Another dry morning but we didn't hurry as were planned to go down the Montgomery canal and the locks didn't open till 2:30. At Frankton we tucked ourselves in the queue and spent a pleasant hour chatting to the other boaters. We were particularly impressed by Nb Mars - a very smart trad liveaboard (but why name it after a chocolate bar? I wonder if there's a Bounty or a Snickers out there?)
At 2:30 prompt Colin the lock keeper started to move us through the flight with polite efficiency ensuring every lock full of water had a boat in it. He's a very nice chap - obviously knows his job and is a mine of useful information, he gets our "Good egg" award. A lot of people must have agreed with us as he won the Lock keeper of the year award 2000, well deserved too
The Montgomery canal has a different feel to the main line, it's reminiscent of the southern Shroppie. We went all the way to the Queens head and turned the boat before taking a look at the closed section. The bit we walked along seemed ready for operation and we hope it will be opened soon.
We noticed the bridge under the A5 had guard rails along the towpath, I hope this isn't a sign of things to come, Chris often gets on or off at bridges to take a walk. We followed Colin's advice and moored at the Perry Aqueduct, a delightfully quiet spot - quite a contrast to the noise from the A5 at the Queens head. Again no joy from the TV.
During the evening there was a hell of a bang from the rear. I got out the big torch and went to investigate, it turned out that the box Chris stands on to steer had fallen over. It was a clear still night and being in the middle of nowhere the night sky was a spectacular sight with all the stars visible.
After a leisurely get up we made our way back to the base of the Frankton flight and found ourselves at the head of the queue. We started to make our way up at 9:30 again assisted by Colin, getting through in just half an hour.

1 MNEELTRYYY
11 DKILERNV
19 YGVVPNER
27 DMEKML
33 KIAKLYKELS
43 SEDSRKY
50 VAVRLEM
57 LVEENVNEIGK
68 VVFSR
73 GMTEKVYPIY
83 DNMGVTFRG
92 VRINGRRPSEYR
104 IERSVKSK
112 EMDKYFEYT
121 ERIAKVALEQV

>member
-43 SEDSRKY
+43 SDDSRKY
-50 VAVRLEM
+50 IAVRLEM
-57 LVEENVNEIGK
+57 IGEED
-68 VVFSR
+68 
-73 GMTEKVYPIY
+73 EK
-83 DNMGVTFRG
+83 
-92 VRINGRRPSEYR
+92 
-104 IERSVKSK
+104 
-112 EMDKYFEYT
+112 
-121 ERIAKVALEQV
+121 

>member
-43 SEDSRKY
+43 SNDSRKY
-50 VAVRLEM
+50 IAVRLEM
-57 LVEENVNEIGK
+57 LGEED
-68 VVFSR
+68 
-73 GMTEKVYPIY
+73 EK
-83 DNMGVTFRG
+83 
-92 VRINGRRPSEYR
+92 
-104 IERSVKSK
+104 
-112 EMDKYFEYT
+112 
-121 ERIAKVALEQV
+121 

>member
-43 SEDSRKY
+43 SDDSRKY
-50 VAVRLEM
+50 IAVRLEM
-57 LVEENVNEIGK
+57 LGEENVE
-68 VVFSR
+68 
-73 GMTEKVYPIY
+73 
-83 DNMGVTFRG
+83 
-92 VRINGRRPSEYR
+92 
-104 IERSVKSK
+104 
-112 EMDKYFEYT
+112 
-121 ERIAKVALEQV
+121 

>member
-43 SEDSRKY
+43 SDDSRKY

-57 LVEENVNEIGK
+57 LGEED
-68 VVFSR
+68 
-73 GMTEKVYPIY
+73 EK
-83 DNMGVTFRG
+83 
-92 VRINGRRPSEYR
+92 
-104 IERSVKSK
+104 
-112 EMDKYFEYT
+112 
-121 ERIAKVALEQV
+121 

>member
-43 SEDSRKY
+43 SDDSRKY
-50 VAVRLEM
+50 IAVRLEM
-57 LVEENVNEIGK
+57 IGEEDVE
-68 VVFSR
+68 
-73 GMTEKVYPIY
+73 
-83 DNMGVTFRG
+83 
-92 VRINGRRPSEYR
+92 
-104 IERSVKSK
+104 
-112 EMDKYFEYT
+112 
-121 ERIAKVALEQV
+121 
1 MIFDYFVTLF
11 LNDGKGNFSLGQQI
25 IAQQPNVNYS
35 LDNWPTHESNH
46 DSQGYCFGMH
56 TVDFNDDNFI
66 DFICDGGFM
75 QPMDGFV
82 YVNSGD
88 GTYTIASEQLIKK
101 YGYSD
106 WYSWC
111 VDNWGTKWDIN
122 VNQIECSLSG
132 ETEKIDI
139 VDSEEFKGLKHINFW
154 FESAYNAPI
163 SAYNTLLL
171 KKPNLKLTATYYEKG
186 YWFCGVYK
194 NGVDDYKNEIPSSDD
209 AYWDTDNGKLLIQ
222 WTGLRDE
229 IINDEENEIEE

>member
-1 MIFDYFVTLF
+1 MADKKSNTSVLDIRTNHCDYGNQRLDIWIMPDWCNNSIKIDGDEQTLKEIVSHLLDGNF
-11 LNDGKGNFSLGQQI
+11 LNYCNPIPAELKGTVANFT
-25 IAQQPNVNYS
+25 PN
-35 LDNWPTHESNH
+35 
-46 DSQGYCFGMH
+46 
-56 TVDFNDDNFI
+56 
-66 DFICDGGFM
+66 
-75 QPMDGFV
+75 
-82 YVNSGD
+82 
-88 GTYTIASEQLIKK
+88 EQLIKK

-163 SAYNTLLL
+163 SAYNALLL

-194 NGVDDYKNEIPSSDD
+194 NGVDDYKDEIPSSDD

We had plenty of time to wend our way back to base so we stopped at Ellesmere for a leisurely lunch and a look round. After exploring the town (which looks like it has seen better days) we took a walk up to the mere, but didn't stay long as the weather was threatening rain again.
Having learnt my lesson at the beginning of the week, I took the boat all the way down the arm and turned it in the basin. We spent the afternoon slowly trundling south and east, that evening we moored up in the middle of nowhere (nicest mooring of the trip). I got my radio controlled model boat out but there were no swans to tease.
Another fine morning but as we didn't have far to go we took our time and had a leisurely get away. We noticed a lot of the fields by the Prees branch were now flooded, a foretaste of things to come.
We completed the last leg back to the boatyard arriving just after lunch (even though the boat wasn't due till the next day) and quickly unloaded and cleaned the boat.
Thinking that the yard might be unaware of the boat's problems I mentioned them to the yard manager but he made very clear that our comments were unwelcome. I was told either that the problems didn't exist or it was our own fault. So ended our week on the worst boat from the most unhelpful yard we have ever experienced.
One of my first tasks on getting home was to write a letter to their managing director Rob Bell expressing my disappointment at the boat and our treatment.
We got a response from Rob Bell of Viking Afloat about three weeks later, expressing his regret that we felt the need to complain. He told us that the manager at Worcester was retiring and he would be replaced by an "operations manager" who would ensure consistent quality across the bases. He also said that the boat we had was due for retirement at the end of the season.
Not quite as positive a response as we would have liked but there is reason to believe that they are taking action to improve things. The experience this trip was in total contrast to our other trips with Viking where we have had good boats and service.